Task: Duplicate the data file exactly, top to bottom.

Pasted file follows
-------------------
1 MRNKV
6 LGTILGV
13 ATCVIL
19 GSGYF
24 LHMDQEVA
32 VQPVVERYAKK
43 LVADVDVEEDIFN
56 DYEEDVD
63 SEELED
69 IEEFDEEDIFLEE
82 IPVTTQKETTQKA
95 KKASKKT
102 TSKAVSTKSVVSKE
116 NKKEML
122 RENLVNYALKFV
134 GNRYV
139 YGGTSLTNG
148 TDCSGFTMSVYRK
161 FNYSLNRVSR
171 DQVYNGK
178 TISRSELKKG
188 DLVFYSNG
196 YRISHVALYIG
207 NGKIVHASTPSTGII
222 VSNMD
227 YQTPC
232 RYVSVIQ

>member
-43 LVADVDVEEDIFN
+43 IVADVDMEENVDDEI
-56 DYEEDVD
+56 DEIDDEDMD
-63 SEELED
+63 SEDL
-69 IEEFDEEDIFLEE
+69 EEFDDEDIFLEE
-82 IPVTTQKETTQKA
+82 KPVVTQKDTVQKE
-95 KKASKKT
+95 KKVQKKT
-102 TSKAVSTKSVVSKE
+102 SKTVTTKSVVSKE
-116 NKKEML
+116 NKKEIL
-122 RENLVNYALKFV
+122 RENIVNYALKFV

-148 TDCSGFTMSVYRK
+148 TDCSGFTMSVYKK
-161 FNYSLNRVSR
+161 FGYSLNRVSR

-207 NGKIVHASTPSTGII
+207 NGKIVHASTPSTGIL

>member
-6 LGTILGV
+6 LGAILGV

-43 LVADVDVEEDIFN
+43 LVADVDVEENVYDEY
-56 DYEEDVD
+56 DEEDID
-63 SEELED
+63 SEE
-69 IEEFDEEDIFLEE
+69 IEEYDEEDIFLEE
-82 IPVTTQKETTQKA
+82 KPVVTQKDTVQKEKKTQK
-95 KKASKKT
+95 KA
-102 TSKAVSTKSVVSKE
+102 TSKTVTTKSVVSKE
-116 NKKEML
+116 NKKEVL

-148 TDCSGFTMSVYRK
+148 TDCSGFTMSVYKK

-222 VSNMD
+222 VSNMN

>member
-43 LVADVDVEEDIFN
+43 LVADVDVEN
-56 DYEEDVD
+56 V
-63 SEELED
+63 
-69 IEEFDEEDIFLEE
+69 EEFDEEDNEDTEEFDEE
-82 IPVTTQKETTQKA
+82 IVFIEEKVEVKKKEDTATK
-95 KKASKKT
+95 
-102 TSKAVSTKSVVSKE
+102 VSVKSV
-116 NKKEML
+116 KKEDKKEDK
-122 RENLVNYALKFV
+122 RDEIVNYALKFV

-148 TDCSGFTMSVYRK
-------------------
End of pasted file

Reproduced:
1 MRNKV
6 LGTILGV
13 ATCVIL
19 GSGYF
24 LHMDQEVA
32 VQPVVERYAKK
43 LVADVDVEEDIFN
56 DYEEDVD
63 SEELED
69 IEEFDEEDIFLEE
82 IPVTTQKETTQKA
95 KKASKKT
102 TSKAVSTKSVVSKE
116 NKKEML
122 RENLVNYALKFV
134 GNRYV
139 YGGTSLTNG
148 TDCSGFTMSVYRK
161 FNYSLNRVSR
171 DQVYNGK
178 TISRSELKKG
188 DLVFYSNG
196 YRISHVALYIG
207 NGKIVHASTPSTGII
222 VSNMD
227 YQTPC
232 RYVSVIQ

>member
-43 LVADVDVEEDIFN
+43 IVADVDMEENVDDEI
-56 DYEEDVD
+56 DEIDDEDMD
-63 SEELED
+63 SEDL
-69 IEEFDEEDIFLEE
+69 EEFDDEDIFLEE
-82 IPVTTQKETTQKA
+82 KPVVTQKDTVQKE
-95 KKASKKT
+95 KKVQKKT
-102 TSKAVSTKSVVSKE
+102 SKTVTTKSVVSKE
-116 NKKEML
+116 NKKEIL
-122 RENLVNYALKFV
+122 RENIVNYALKFV

-148 TDCSGFTMSVYRK
+148 TDCSGFTMSVYKK
-161 FNYSLNRVSR
+161 FGYSLNRVSR

-207 NGKIVHASTPSTGII
+207 NGKIVHASTPSTGIL

>member
-6 LGTILGV
+6 LGAILGV

-43 LVADVDVEEDIFN
+43 LVADVDVEENVYDEY
-56 DYEEDVD
+56 DEEDID
-63 SEELED
+63 SEE
-69 IEEFDEEDIFLEE
+69 IEEYDEEDIFLEE
-82 IPVTTQKETTQKA
+82 KPVVTQKDTVQKEKKTQK
-95 KKASKKT
+95 KA
-102 TSKAVSTKSVVSKE
+102 TSKTVTTKSVVSKE
-116 NKKEML
+116 NKKEVL

-148 TDCSGFTMSVYRK
+148 TDCSGFTMSVYKK

-222 VSNMD
+222 VSNMN

>member
-43 LVADVDVEEDIFN
+43 LVADVDVEN
-56 DYEEDVD
+56 V
-63 SEELED
+63 
-69 IEEFDEEDIFLEE
+69 EEFDEEDNEDTEEFDEE
-82 IPVTTQKETTQKA
+82 IVFIEEKVEVKKKEDTATK
-95 KKASKKT
+95 
-102 TSKAVSTKSVVSKE
+102 VSVKSV
-116 NKKEML
+116 KKEDKKEDK
-122 RENLVNYALKFV
+122 RDEIVNYALKFV

-148 TDCSGFTMSVYRK